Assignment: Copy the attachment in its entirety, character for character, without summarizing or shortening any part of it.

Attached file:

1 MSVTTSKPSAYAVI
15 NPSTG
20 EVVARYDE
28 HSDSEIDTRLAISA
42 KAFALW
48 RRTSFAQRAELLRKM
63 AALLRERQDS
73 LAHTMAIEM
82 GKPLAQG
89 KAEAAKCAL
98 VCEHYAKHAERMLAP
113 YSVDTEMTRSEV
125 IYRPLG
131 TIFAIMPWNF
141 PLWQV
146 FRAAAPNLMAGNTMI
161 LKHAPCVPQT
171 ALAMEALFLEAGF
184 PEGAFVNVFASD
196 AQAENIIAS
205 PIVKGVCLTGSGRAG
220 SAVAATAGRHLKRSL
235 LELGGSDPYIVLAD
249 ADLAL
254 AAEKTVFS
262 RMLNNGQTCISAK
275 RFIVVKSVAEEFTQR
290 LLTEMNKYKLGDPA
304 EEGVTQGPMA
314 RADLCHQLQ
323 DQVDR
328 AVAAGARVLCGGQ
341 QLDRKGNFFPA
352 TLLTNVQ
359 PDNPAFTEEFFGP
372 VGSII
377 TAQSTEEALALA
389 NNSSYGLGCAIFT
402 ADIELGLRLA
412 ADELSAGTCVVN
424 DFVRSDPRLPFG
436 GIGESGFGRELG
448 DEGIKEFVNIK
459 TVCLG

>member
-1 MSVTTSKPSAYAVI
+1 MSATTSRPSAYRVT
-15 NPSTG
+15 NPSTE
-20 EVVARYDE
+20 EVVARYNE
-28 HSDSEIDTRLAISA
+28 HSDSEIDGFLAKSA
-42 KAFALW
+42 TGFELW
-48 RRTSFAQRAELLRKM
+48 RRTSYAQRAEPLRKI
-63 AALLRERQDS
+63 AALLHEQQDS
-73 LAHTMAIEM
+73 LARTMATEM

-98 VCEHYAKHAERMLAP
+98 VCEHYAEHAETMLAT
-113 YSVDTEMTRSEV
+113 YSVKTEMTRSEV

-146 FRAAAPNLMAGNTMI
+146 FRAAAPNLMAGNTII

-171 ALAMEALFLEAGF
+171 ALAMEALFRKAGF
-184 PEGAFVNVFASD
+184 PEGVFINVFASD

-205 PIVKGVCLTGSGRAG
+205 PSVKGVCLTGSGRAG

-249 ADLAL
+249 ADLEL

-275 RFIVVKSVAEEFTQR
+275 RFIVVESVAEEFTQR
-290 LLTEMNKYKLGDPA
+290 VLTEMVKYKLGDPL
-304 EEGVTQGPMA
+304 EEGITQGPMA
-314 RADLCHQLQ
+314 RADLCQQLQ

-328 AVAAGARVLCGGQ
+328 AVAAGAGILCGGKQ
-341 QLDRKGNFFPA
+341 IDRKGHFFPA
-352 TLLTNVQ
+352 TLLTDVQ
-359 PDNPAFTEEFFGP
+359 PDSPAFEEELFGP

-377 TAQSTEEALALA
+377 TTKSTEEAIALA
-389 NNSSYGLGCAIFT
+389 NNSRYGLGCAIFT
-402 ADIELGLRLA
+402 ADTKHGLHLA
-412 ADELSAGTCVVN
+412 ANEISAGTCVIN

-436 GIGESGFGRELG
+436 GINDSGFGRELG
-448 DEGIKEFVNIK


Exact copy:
1 MSVTTSKPSAYAVI
15 NPSTG
20 EVVARYDE
28 HSDSEIDTRLAISA
42 KAFALW
48 RRTSFAQRAELLRKM
63 AALLRERQDS
73 LAHTMAIEM
82 GKPLAQG
89 KAEAAKCAL
98 VCEHYAKHAERMLAP
113 YSVDTEMTRSEV
125 IYRPLG
131 TIFAIMPWNF
141 PLWQV
146 FRAAAPNLMAGNTMI
161 LKHAPCVPQT
171 ALAMEALFLEAGF
184 PEGAFVNVFASD
196 AQAENIIAS
205 PIVKGVCLTGSGRAG
220 SAVAATAGRHLKRSL
235 LELGGSDPYIVLAD
249 ADLAL
254 AAEKTVFS
262 RMLNNGQTCISAK
275 RFIVVKSVAEEFTQR
290 LLTEMNKYKLGDPA
304 EEGVTQGPMA
314 RADLCHQLQ
323 DQVDR
328 AVAAGARVLCGGQ
341 QLDRKGNFFPA
352 TLLTNVQ
359 PDNPAFTEEFFGP
372 VGSII
377 TAQSTEEALALA
389 NNSSYGLGCAIFT
402 ADIELGLRLA
412 ADELSAGTCVVN
424 DFVRSDPRLPFG
436 GIGESGFGRELG
448 DEGIKEFVNIK
459 TVCLG

>member
-1 MSVTTSKPSAYAVI
+1 MSATTSRPSAYRVT
-15 NPSTG
+15 NPSTE
-20 EVVARYDE
+20 EVVARYNE
-28 HSDSEIDTRLAISA
+28 HSDSEIDGFLAKSA
-42 KAFALW
+42 TGFELW
-48 RRTSFAQRAELLRKM
+48 RRTSYAQRAEPLRKI
-63 AALLRERQDS
+63 AALLHEQQDS
-73 LAHTMAIEM
+73 LARTMATEM

-98 VCEHYAKHAERMLAP
+98 VCEHYAEHAETMLAT
-113 YSVDTEMTRSEV
+113 YSVKTEMTRSEV

-146 FRAAAPNLMAGNTMI
+146 FRAAAPNLMAGNTII

-171 ALAMEALFLEAGF
+171 ALAMEALFRKAGF
-184 PEGAFVNVFASD
+184 PEGVFINVFASD

-205 PIVKGVCLTGSGRAG
+205 PSVKGVCLTGSGRAG

-249 ADLAL
+249 ADLEL

-275 RFIVVKSVAEEFTQR
+275 RFIVVESVAEEFTQR
-290 LLTEMNKYKLGDPA
+290 VLTEMVKYKLGDPL
-304 EEGVTQGPMA
+304 EEGITQGPMA
-314 RADLCHQLQ
+314 RADLCQQLQ

-328 AVAAGARVLCGGQ
+328 AVAAGAGILCGGKQ
-341 QLDRKGNFFPA
+341 IDRKGHFFPA
-352 TLLTNVQ
+352 TLLTDVQ
-359 PDNPAFTEEFFGP
+359 PDSPAFEEELFGP

-377 TAQSTEEALALA
+377 TTKSTEEAIALA
-389 NNSSYGLGCAIFT
+389 NNSRYGLGCAIFT
-402 ADIELGLRLA
+402 ADTKHGLHLA
-412 ADELSAGTCVVN
+412 ANEISAGTCVIN

-436 GIGESGFGRELG
+436 GINDSGFGRELG
-448 DEGIKEFVNIK